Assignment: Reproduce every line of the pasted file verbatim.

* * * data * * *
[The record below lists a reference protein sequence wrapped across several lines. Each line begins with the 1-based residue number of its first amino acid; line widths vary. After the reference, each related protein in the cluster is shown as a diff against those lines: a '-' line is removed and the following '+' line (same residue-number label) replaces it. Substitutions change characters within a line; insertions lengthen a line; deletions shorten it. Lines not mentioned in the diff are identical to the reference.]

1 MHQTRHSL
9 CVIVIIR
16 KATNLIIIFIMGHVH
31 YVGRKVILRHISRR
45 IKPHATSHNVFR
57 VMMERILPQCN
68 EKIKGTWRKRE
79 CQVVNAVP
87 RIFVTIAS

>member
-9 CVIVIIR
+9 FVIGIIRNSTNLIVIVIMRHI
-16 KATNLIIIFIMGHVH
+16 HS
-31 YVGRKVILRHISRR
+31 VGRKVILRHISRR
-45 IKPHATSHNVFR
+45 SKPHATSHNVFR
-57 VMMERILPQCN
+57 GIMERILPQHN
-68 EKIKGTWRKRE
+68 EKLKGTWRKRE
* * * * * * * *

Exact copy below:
[The record below lists a reference protein sequence wrapped across several lines. Each line begins with the 1-based residue number of its first amino acid; line widths vary. After the reference, each related protein in the cluster is shown as a diff against those lines: a '-' line is removed and the following '+' line (same residue-number label) replaces it. Substitutions change characters within a line; insertions lengthen a line; deletions shorten it. Lines not mentioned in the diff are identical to the reference.]

1 MHQTRHSL
9 CVIVIIR
16 KATNLIIIFIMGHVH
31 YVGRKVILRHISRR
45 IKPHATSHNVFR
57 VMMERILPQCN
68 EKIKGTWRKRE
79 CQVVNAVP
87 RIFVTIAS

>member
-9 CVIVIIR
+9 FVIGIIRNSTNLIVIVIMRHI
-16 KATNLIIIFIMGHVH
+16 HS
-31 YVGRKVILRHISRR
+31 VGRKVILRHISRR
-45 IKPHATSHNVFR
+45 SKPHATSHNVFR
-57 VMMERILPQCN
+57 GIMERILPQHN
-68 EKIKGTWRKRE
+68 EKLKGTWRKRE